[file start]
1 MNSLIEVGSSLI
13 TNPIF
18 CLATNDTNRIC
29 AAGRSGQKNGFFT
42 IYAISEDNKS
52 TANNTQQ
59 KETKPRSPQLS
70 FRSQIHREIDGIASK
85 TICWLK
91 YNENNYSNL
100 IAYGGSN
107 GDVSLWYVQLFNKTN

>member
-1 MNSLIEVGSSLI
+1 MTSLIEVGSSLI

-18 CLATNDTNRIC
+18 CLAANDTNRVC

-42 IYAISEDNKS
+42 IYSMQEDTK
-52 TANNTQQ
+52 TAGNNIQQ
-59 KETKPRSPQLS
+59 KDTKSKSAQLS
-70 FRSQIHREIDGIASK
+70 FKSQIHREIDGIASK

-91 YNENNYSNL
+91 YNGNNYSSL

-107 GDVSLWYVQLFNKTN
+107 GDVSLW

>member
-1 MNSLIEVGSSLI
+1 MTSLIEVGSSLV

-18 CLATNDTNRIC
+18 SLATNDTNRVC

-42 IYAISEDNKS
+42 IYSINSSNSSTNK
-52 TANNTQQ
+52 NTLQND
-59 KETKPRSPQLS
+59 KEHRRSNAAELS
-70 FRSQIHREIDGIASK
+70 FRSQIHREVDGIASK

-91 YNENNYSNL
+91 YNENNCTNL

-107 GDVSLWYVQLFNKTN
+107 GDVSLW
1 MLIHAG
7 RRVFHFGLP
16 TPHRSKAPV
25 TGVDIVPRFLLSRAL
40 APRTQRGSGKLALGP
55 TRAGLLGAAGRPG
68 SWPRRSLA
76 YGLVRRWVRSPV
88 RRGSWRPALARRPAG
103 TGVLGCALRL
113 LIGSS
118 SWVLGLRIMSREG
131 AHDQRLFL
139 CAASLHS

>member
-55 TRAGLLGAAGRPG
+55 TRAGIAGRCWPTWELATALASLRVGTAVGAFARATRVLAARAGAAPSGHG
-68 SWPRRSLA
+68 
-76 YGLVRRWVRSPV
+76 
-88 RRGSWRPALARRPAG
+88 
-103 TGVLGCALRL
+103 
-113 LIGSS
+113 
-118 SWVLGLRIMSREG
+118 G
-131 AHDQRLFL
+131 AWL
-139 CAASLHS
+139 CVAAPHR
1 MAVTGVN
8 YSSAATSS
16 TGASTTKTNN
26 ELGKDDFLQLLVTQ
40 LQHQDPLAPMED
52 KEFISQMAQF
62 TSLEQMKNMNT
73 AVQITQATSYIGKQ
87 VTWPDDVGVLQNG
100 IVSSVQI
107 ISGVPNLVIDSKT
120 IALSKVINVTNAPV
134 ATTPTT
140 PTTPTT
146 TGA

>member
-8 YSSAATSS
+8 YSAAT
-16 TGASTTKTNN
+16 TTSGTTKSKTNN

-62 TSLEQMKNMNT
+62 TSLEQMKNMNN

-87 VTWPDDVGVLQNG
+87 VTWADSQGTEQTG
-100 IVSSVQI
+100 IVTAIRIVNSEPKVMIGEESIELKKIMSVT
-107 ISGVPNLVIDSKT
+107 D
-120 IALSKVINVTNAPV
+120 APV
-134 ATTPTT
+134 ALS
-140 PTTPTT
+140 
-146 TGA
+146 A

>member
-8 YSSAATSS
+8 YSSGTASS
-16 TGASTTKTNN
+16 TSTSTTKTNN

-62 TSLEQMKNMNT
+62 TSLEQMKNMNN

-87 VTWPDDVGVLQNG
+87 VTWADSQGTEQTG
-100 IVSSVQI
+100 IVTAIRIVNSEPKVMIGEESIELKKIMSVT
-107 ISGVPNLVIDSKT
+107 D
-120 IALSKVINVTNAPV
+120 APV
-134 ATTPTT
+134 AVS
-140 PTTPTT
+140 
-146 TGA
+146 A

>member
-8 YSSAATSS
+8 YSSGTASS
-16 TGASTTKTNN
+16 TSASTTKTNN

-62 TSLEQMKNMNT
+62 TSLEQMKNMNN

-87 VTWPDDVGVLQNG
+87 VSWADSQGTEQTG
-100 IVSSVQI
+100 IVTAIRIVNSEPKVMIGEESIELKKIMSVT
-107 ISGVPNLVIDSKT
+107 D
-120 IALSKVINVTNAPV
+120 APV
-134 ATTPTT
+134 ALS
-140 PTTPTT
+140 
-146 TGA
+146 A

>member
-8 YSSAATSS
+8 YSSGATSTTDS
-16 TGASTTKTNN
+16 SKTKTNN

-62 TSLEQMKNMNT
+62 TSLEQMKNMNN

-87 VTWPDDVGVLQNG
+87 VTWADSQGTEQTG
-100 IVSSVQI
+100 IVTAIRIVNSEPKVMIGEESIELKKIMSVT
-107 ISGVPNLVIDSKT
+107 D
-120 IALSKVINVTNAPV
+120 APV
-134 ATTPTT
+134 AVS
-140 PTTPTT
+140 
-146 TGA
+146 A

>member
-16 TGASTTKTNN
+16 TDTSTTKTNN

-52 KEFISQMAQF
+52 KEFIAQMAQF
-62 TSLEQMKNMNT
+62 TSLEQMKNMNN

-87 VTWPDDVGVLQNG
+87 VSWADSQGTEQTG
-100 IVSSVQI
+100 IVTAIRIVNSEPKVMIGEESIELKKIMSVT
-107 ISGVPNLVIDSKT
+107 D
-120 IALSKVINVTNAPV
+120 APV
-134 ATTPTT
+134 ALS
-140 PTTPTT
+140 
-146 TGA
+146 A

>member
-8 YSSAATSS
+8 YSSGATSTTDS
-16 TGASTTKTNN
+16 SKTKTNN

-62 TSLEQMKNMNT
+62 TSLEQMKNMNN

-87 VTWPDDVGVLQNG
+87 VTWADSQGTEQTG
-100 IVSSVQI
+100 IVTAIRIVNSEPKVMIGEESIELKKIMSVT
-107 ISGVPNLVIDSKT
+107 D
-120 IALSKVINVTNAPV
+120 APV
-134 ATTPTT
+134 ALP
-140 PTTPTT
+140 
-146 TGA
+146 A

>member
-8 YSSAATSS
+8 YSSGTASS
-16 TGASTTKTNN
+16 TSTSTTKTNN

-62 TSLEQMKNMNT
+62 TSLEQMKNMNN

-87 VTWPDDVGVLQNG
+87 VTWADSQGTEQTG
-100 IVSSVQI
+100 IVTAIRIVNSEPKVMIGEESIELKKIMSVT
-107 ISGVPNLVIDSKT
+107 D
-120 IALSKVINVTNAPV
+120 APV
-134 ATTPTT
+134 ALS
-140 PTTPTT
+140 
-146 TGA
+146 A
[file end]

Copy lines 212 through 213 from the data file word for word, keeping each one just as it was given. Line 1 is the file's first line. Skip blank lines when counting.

+107 D
-120 IALSKVINVTNAPV